The ball that hit Hoskey, who is now preparing for high school, caused a subdural hematoma, a condition where blood collects between the skull and the brain. Her father says she was lucky the pressure eased on its own so surgery wasn’t required. Her eye was bruised and swollen shut for nearly two weeks. When she was able to open it, her the area around her iris and pupil was bright red. She was on bed rest for two weeks and had multiple CAT scans. She suffered from headaches for some time afterward and couldn’t be around loud noises.
Her father says she’s been diagnosed with ADHD “due to a traumatic brain injury.”
"Obviously, I think they should extend nets because of my injury," she said. "I'm someone it happened to. I personally, obviously, think we should have more safety or more of letting people know there is a strong possibility that a ball could come into this area or something like that."
On Oct. 1, 2019, an article published by NBC News said its investigation "found at least 808 reports of injuries to fans from baseballs from 2012 to 2019" in MLB. The network noted that while some injuries were from home runs or fans chasing balls in the stands, most were the result of foul balls.
MLB Commissioner Rob Manfred addressed the issue in 2019, shortly after the fan was hospitalized after being hit by the foul ball in Houston.
"Look, I think it is important that we continue to focus on fan safety," Manfred was quoted as saying in a story by the Associated Press. "If that means that the netting has to go beyond the dugouts, so be it. Each ballpark is different. The reason I hesitate with 'beyond the dugout,' I mean, a lot of clubs are beyond the dugout already. But there is a balance here. We do have fans that are vocal about the fact that they don't want to sit behind nets. I think that we have struck the balance in favor of fan safety so far, and I think we will continue to do that going forward."
Alexis Hoskey doesn’t think netting changes the fan experience.
"I'm pretty sure they're small, so you can still see fine," she said. "I guess going to a game, if they didn't want to sit behind a net, sure, that's their risk. But I don't think they fully understand. They're probably just like 'oh, we just want to enjoy the entire game. We could get hit, but it's not that big of a deal.'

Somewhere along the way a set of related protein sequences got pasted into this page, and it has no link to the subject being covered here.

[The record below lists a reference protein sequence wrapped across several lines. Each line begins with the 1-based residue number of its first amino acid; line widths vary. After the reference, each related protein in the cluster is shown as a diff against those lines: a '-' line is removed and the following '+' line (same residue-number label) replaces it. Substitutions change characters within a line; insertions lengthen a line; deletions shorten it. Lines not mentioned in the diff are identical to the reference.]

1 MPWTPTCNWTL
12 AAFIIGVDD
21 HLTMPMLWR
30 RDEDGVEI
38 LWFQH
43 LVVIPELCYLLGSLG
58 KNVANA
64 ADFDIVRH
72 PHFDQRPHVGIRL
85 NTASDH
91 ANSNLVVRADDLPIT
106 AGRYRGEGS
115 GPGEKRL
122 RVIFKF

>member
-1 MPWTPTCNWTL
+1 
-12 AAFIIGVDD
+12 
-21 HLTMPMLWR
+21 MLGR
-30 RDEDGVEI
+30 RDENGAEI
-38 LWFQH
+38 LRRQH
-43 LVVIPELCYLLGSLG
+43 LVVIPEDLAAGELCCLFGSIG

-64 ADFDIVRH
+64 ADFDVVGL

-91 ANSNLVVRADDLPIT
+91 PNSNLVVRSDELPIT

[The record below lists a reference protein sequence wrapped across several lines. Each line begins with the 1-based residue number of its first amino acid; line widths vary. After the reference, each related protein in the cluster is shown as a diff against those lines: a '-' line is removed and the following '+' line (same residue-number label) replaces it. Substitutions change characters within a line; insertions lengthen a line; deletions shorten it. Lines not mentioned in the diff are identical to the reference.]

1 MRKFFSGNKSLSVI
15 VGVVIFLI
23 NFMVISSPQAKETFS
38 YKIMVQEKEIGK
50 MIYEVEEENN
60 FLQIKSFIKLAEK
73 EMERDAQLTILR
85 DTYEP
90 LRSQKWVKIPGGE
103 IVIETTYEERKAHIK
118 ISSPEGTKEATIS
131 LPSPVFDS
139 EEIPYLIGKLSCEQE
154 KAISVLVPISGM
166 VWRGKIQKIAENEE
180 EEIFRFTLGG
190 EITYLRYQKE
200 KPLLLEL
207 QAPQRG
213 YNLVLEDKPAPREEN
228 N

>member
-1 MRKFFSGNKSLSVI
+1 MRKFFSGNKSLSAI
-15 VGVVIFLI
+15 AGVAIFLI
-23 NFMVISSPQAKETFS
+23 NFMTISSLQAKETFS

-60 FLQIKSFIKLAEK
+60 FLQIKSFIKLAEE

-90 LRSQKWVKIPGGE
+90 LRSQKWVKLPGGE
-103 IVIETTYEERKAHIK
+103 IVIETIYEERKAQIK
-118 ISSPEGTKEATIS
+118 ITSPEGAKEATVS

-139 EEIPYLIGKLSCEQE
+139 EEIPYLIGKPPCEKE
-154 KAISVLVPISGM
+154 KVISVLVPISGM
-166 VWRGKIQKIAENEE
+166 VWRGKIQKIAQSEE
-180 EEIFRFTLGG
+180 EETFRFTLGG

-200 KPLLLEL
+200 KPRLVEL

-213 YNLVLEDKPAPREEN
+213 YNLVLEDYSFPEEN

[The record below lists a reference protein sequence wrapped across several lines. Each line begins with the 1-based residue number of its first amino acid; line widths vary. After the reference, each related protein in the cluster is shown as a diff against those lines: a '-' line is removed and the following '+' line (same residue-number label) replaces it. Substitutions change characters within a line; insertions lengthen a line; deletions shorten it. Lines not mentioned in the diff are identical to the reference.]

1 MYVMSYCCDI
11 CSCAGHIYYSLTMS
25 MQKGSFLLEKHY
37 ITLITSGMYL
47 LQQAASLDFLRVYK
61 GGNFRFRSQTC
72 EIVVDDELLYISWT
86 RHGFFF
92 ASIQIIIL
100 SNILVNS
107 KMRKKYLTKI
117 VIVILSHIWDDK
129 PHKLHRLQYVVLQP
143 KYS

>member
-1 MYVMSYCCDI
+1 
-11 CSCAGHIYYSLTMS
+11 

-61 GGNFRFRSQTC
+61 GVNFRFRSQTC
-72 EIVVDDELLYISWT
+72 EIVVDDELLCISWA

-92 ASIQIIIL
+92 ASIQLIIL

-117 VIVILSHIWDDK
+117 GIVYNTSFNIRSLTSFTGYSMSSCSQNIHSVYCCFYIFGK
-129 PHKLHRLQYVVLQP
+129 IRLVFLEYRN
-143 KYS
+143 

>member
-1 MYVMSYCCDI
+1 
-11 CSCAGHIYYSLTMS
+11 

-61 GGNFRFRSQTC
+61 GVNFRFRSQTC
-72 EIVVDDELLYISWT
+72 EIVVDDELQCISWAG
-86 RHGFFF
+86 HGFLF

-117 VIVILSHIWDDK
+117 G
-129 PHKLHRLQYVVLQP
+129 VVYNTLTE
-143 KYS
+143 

“But the outcomes of actually getting hit with one ranges so differently that I don't think they think of all the possible outcomes that could possibly happen if they did actually get hit with a baseball.”
Among the myriad of injuries caused by foul balls, there are two recorded instances of fans dying after being hit at an MLB game.
The first was 14-year-old Alan Fish, who was hit during a game at Dodger Stadium in 1970 and died four days later. In 2018, 79-year-old Linda Goldbloom died after being hit during a game at the same stadium.
Skopp is adamant MLB should've already taken action, likening the league to the U.S. tobacco industry’s efforts to hide the effects of cigarette smoking.
"Netting is the only solution to prevent injury," he says. "No children should've been allowed at baseball games in certain sections since 1970, when Alan Fish, a 14-year-old boy, died. From that point on, baseball, I believe, is just like Big Tobacco. They had the information and decided not to share it with us. They didn't tell us that this happens all the time, speeding balls coming at you.”
Skopp plans to keep shouting until MLB listens.
“People should have the right to watch the games and not think about the possibilities of their children being seriously injured,” he said. “Most people don't really have an idea that it happens all the time.”
（Photo: A partial rainbow appears past the scoreboard as the Indians warm up before the game against the Royals at Kauffman Stadium, in Kansas City. Missouri on July 25.）